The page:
Long-term use of urea vs. anhydrous ammonia for N-fertilization of a Dark Brown loam: III. Soil microbial populations and activities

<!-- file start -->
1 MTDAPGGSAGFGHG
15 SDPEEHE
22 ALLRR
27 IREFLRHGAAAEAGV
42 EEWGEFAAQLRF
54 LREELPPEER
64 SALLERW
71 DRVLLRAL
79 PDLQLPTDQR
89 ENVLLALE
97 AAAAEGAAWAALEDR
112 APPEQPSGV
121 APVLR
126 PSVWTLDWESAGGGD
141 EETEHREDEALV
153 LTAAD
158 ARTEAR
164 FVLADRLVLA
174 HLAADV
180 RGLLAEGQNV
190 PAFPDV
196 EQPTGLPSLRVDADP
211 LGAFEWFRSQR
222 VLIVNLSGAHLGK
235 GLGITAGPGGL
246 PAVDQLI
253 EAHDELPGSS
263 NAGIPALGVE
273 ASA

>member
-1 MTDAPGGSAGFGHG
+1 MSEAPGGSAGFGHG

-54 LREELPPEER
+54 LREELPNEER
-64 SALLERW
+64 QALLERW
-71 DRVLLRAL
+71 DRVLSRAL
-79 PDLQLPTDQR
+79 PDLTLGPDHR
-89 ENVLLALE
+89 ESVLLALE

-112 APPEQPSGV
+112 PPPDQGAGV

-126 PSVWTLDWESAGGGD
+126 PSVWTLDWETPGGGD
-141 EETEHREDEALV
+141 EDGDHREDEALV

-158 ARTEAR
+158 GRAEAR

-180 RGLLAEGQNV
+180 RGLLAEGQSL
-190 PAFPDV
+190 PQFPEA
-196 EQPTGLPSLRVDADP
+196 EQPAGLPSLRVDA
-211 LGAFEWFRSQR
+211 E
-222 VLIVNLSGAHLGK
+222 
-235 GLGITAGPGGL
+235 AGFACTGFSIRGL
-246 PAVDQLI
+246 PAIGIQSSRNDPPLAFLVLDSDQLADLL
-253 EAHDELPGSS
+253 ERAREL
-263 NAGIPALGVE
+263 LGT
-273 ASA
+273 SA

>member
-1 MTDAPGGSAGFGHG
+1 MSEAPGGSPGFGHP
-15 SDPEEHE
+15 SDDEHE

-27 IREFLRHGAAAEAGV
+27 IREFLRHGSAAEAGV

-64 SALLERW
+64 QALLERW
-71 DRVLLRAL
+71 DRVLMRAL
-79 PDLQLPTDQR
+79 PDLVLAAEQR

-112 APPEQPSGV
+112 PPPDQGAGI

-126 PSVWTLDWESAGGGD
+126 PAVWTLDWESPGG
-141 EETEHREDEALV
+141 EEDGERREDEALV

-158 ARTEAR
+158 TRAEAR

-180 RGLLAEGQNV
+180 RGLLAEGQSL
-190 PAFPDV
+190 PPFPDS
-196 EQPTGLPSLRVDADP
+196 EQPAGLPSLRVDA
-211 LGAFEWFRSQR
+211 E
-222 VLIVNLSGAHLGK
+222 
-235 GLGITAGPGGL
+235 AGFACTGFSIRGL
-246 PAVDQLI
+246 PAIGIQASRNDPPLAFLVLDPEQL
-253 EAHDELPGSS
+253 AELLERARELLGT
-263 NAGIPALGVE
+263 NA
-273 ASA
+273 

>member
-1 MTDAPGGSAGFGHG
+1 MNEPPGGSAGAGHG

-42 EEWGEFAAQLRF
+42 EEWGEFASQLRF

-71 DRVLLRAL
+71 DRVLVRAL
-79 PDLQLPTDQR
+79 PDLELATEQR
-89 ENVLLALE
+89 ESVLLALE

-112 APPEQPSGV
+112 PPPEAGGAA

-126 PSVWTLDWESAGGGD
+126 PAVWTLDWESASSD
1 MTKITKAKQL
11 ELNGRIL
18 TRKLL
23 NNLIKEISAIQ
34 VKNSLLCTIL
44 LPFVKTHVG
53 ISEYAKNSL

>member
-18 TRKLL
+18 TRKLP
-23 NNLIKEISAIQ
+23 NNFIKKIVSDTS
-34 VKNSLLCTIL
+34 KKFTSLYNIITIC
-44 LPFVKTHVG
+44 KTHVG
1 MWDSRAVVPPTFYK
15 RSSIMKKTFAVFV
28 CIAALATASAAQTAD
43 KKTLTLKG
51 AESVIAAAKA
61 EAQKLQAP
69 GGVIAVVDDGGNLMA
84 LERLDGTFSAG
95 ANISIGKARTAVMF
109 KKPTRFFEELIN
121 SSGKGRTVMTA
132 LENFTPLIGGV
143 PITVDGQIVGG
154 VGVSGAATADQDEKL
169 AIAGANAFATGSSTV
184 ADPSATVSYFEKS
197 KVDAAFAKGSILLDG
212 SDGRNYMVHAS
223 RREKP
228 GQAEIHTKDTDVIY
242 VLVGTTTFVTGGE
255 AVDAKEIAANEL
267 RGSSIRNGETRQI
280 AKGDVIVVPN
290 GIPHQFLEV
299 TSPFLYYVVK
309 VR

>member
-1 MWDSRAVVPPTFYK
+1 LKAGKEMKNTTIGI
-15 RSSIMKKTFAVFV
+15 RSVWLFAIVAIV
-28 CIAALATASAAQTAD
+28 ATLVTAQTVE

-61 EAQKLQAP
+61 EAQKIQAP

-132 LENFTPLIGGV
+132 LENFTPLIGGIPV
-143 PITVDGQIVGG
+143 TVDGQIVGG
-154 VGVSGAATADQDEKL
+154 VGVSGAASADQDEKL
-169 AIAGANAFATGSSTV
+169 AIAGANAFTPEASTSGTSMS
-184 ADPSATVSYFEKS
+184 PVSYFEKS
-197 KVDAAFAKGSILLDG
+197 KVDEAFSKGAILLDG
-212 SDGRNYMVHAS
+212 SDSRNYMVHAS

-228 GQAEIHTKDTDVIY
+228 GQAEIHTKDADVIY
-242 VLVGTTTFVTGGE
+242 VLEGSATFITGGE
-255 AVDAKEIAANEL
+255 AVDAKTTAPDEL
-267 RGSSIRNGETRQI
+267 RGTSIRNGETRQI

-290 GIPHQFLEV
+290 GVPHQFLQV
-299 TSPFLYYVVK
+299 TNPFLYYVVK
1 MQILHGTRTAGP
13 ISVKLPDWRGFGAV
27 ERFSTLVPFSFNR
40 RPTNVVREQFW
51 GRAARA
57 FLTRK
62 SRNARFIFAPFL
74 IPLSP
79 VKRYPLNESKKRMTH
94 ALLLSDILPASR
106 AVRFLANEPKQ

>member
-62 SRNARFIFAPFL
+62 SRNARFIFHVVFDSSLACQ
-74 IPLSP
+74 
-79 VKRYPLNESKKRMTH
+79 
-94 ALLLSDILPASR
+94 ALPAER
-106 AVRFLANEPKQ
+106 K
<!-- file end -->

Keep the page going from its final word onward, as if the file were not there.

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The influence of fertilizers on soil quality, including soil microbial well-being, has been frequently questioned by proponents of organic farming and Low Input Sustainable Agriculture (LISA). A 10-yr experiment, conducted on a Dark Brown loam at Scott, in which the influence of urea and and anhydrous ammonia at rates up to 180 kg N ha-1 on yields of cereals and oilseeds was examined, provided the basis for this study. In the tenth year we took soil samples at 2 depths (0 to 7.5-, 7.5 to 15-cm) at 3 times (3 days before, 6 days, and 26 days after fertilizer application) . We assessed the impact of these treatments on populations of filamentous fungi, yeasts, bacteria, actinomycetes, nitrifiers, and denitrifiers. The fertilizer effects were most pronounced 6 days after N application but were also apparent just prior to N application, confirming a residual treatment effect. Generally, the effects were greater in the second depth where the fertilizer was placed. There were no obvious effects on yeasts or denitrifiers. Generally bacterial and fungal populations were directly related to N rates and were increased more by anhydrous ammonia than by urea. In contrast, actinomycete populations were inversely related to rate of N and the population was lower for anhydrous ammonia than for urea. Nitrifiers responded positively to N rate near the depth of N placement with the response peaking at the 90 kg ha-1 rate. The pHCaCl2 of the check soil, which was already low (5.2) was further decreased to 4.2 by 180 kg N ha-1, the decrease being greater for the anhydrous ammonia source. We believe positive responses in microbial populations are due to the nutritive value of N and negative responses related to soil acidification.
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